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We’re responding to an imaginary dialogue that explores Soft Theism, which is basically Christianity without the unpleasant baggage. Can jettisoning Christianity’s crazy bits make it acceptable? Read part 1 here.

This is post 21 in this series, the final critique of the soft theism dialogue. We wrap up with suffering, heaven, and the clash of the toughest arguments from soft theism and from atheism.

The role of suffering in this life

Soft Theist: Absolutely, agreed, I can see some suffering as necessary, to develop character, but not the excess of suffering that some people go through.

Cross Examined Blog: So where does that leave us? God isn’t particularly benevolent but does care about us, sort of. He’s omnipotent and omniscient, he’s set up some sort of afterlife where justice is handed out, and he wants us to behave well. And we’re back to invented properties on a Dungeons & Dragons character sheet!

As for developing character in humans, this is unnecessary. Show me an outcome reachable through life’s ordeals, and I’ll show you an outcome God can achieve through magic (explored in more detail here).

Atheist: I’ve heard Christians say, “Suffering teaches us to love one another.” Fine, but, again, the excess is not justified.

Right—from a naturalistic standpoint, we often have little choice about adversity, but we can find the silver lining. (You seem to be waffling about whether we should expect perfect actions of any sort from God.)

Yeah. Yeah. I talked to William Lane Craig, and he made the defense that we are cognitively limited, so we cannot possibly know the greater good that the immediate suffering might eventually bring about. That we can’t know that God does not have a morally sufficient reason for apparent evil. That maybe the purpose of an innocent child’s death might not emerge for hundreds of years.

I realize this is Craig’s point and not yours, but let’s explore this claim. So there might be a particular good centuries in our future that is only achievable if a child dies today? To quote Wayne from the movie Wayne’s World, “Yeah—and monkeys might fly out of my butt.” (I apologize for that powerful philosophical broadside, but some ideas so stupid that they need the big guns.)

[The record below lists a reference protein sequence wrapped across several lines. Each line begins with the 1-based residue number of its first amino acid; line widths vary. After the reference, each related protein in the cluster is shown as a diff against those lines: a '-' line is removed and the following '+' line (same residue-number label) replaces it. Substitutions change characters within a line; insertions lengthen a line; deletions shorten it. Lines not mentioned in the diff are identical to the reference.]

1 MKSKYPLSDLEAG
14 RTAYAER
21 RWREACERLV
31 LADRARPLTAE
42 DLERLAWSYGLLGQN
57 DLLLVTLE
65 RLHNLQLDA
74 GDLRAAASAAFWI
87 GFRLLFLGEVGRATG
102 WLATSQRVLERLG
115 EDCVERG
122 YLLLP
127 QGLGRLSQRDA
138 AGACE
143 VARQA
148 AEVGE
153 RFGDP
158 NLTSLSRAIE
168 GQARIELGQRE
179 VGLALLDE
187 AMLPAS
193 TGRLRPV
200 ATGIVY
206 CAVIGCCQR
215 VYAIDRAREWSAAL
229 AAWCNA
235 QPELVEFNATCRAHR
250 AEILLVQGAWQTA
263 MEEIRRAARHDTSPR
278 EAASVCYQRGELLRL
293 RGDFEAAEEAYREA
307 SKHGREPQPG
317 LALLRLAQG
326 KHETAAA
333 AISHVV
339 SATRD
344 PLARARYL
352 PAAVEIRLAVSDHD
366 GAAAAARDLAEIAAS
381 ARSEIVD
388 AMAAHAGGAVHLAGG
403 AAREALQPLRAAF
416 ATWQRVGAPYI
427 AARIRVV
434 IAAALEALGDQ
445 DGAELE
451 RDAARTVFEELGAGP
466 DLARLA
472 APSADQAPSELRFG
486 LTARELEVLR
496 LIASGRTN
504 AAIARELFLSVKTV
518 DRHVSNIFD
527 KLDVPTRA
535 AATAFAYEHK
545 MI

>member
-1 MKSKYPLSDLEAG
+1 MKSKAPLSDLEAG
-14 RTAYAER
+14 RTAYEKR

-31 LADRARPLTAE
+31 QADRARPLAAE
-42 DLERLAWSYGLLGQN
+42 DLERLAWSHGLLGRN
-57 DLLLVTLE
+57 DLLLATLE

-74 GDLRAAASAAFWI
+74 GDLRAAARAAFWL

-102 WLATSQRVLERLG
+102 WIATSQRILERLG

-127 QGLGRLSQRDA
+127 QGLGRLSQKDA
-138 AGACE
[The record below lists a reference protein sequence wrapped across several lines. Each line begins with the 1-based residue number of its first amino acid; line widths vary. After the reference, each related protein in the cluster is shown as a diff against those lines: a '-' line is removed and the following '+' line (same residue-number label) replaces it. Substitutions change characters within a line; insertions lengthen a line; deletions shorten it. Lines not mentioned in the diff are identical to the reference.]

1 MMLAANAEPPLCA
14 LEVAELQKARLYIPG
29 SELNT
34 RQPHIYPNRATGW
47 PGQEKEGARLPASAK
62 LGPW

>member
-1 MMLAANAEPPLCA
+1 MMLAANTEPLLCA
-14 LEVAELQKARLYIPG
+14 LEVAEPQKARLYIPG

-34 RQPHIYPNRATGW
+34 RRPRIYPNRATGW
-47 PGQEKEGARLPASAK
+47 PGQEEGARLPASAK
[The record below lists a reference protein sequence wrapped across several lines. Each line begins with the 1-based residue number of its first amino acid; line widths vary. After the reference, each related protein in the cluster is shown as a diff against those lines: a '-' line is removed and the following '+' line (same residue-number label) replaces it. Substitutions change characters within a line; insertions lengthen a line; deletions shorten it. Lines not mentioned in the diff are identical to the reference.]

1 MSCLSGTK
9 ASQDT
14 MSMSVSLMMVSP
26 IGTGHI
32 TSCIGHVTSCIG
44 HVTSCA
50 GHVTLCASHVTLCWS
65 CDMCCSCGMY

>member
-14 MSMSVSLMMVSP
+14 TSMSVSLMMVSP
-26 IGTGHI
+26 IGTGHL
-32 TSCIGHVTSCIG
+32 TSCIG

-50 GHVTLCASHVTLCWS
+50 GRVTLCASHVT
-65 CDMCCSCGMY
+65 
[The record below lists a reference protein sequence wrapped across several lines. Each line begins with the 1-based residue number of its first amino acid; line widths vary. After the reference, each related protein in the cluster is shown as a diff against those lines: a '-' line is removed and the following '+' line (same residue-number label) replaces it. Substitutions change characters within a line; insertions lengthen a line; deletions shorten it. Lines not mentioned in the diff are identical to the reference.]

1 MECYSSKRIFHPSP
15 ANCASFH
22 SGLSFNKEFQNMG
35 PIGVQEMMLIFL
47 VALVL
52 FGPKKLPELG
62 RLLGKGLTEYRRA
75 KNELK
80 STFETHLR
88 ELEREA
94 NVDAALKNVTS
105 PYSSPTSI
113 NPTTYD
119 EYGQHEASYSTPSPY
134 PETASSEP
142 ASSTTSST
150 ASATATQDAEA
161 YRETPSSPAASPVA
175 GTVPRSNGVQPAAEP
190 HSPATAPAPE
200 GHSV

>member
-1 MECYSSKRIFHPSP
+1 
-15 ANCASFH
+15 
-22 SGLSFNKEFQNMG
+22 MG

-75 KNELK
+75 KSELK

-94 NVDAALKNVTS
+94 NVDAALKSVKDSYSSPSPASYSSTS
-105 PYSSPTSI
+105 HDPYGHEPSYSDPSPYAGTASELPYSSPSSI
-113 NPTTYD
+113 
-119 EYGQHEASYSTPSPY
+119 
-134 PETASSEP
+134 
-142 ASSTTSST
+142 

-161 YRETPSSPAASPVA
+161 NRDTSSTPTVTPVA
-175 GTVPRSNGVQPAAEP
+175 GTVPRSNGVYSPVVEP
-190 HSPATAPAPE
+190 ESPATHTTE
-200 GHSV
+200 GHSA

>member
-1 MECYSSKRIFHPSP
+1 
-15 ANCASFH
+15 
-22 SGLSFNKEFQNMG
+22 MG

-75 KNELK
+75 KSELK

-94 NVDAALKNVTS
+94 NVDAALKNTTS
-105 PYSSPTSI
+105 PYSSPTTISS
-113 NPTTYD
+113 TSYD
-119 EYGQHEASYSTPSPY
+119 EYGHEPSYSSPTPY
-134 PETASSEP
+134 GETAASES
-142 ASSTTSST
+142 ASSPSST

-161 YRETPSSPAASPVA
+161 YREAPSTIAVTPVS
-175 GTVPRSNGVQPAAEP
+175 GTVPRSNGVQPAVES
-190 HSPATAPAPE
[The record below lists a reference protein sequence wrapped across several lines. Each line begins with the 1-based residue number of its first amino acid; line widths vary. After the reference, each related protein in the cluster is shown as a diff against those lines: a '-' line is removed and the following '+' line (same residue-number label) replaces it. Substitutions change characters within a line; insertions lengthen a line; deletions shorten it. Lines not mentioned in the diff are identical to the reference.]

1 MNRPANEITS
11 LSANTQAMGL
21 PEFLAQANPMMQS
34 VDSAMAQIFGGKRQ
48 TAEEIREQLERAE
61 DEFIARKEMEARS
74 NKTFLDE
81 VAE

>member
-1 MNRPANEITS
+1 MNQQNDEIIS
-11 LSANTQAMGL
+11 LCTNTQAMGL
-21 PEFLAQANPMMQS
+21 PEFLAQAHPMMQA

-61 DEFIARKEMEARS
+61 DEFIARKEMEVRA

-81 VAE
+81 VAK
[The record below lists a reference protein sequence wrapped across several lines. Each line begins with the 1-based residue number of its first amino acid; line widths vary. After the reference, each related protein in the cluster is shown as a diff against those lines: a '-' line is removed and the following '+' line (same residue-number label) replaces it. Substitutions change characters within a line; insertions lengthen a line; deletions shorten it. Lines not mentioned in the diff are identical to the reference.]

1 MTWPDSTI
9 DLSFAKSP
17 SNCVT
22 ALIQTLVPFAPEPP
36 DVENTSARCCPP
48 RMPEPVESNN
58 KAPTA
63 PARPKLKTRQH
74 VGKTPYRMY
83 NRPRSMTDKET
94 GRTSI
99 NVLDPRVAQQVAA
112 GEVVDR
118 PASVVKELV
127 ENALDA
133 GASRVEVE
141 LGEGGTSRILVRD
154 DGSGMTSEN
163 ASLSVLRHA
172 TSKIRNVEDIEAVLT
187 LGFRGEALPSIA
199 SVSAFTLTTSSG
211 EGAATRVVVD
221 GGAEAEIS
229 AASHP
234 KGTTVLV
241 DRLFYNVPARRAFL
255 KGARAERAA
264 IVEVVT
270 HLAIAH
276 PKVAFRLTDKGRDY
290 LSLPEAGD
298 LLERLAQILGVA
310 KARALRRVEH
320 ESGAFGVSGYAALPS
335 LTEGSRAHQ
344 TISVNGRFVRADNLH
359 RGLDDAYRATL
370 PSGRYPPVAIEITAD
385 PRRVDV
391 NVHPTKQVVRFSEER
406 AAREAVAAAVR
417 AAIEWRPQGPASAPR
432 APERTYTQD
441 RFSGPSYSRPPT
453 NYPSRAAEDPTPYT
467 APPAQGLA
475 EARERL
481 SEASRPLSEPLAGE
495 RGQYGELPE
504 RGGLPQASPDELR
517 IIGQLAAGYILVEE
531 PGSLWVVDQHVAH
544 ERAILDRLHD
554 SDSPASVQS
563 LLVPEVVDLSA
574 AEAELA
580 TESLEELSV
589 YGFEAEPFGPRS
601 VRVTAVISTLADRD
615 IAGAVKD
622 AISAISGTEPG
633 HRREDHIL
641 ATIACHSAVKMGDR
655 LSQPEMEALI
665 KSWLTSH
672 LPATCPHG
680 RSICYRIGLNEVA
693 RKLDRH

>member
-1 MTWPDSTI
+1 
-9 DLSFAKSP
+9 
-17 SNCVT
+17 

There is no reason to believe (1) that a child dying today will bring about a net good that’s only apparent centuries in the future and (2) God has no other way to accomplish this. Point 2 is impossible, since God can achieve that future goal through magic. And the claim “But this might be true” is a terrible reason to believe anything. I might be a cleverly disguised alien to whom you must give your life savings or I’ll destroy the world, but that’s not the way to bet.

But, I think Craig is just grasping at straws. Sure, there’s instances where great evil brings about a greater good. But, do you really think children dying has a good overall effect??!! It’s clearly excessive evil, not instructive evil.

. . . Hah. I’m reminded of a David Letterman joke. He says the 1906 San Francisco earthquake caused massive destruction for the city, but . . . on the positive side . . . bowling scores were never higher.

(Because all the bowling pins fell, I’m guessing.)

Ha ha. . . .

Soft Theism’s toughest problem vs. atheism’s toughest problem

So, isn’t the Problem of Evil a knockdown argument against God!?

Yes . . . I think it is . . . But . . . I think the infinite regress argument is a knockdown argument FOR God. And I find that argument a stronger one, because I see no possible rebuttal to it, by my lights anyway. Whereas, for the Problem of Evil argument there is a possible answer, not a good answer, but a possible answer.